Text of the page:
Picture this: you are typing away feverishly on some long, complicated legal document - brief, contract, whatever. You are really focused and in the zone and are cranking out high quality stuff, when suddenly, Microsoft Word crashes.
When was the last time you saved the document? Come to think of it, when did you last back up all the stuff on your hard drive?
Gut-churning panic ensues.
By now, it is probably hard wired into you to back up all of your digital documents through the use of cloud storage or some other method.
But what about your website? Is that backed up?
I got a call last week from a small firm saying they had just encountered this very issue. Their web host went down and they were worried their website might have been lost in the process? It wasn't until they started looking for their back up that they realized they didn't have one.
(The firm's story ends well, their web host came back up and no data was lost... but a few gray hairs were added to everybody involved.)
I'm guessing this problem - no workable backup of a law firm website - is not uncommon. So I reached out to my Twitter buddy, Clay Schossow (@NewMediaClay), one of the smart folks behind the excellent web design firm, New Media Campaigns, to get his thoughts on backing up websites.
Here's Clay's great advice for backing up law firm websites:
1. Under what circumstances should a law firm back up its website?
Honestly, a law firm should always backup their website. We actually have a law firm client in Georgia who had their entire website lost prior to working with us. They were working with a freelancer who hadn't backed up the site, something happened, and the entire site (content, pictures, design, etc.) was completely lost and unrecoverable. The firm had to start from scratch because there was no backup at all. A firm doesn't need to go through anything fancy or have advanced technical knowledge to make sure this is happening -- just ask your provider to make sure the site is getting backed up.
2. What questions should a law firm ask of its web developer/ host to make sure their website is properly backed up?
The first question is just to ask them if the site is getting backed up. Once you've confirmed that, a few of the big things to focus on:
How often is the site backed up and how long is each backup held? For example, at NMC, we do daily backups and keep each backup for the past month, so we have the ability to roll back to any point in the last month if something were to happen.
Will there be offsite backup? This provision isn't always needed, but it guarantees that your backups are actually located at another site just in case something catastrophic were to happen to the primary server location or if the server's datacenter had an extended outage.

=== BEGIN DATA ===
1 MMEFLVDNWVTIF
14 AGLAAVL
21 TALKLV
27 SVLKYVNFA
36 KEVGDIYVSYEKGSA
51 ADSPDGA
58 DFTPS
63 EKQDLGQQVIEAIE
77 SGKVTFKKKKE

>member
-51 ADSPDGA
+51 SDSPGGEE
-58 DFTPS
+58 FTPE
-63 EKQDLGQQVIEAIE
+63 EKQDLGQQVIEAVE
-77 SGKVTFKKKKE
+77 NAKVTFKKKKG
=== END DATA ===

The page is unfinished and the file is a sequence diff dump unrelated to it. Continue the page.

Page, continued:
Who is managing the backup process? Is it the responsibility of your web team or do they contract with someone who does this type of thing all day, everyday. The latter is probably the preferred unless your web team has a focus on data security.
How long does it take to recover in the event of a disaster? Sometimes a website can hold many files. These can be backed up quickly because each day only things that change need to be sent to backup. But during a recovery, it could take a long time to transfer the backup to the production server.
3. How does a law firm back up its website, and restore from that backup when needed?
This is actually one of the things you'll want to clarify with your developer upfront. There are a lot of ways to backup a site, ranging from included services in your hosting plan to third-party vendors who solely handle backups. I'd recommend choosing a host that already provides this service. Popular hosts like A Small Orange, Network Solutions, and many others will include backups in their package. In that case, you'll just need to get in contact with them if you ever need to restore from it.
If you're going the DIY route, you could consider a dedicated backup service like Rsync.net. That's who we use to handle our offsite data backup. They're very service-focused and are always helpful to our sysadmins. Something like Rsync.net will take some technical know-how, so you should either just get a package that has it included or make sure your developer is using a reputable vendor to manage it.
4. What are the best practices for a law firm regarding backing up its website?
The top best practice is just to do it. We see so many clients, including really large ones, who aren't getting their sites backed up. For whatever reason, they either choose the cheapest hosting option or just forget to ask, and it's a really dangerous risk to take. After you've spent so much on your web presence, you'll want to make sure it's protected.
If you've got that covered, the next things to do are to make sure that you've got more than one backup - it doesn't necessarily need to be daily, but perhaps weekly. Then, make sure you've got easy access to these files and the ultimate is to get it backed up offsite.
Things can go wrong, but for a small amount of money, you can make sure you're prepared for the worst. Make sure you've got a backup plan in place to keep your data and your site safe.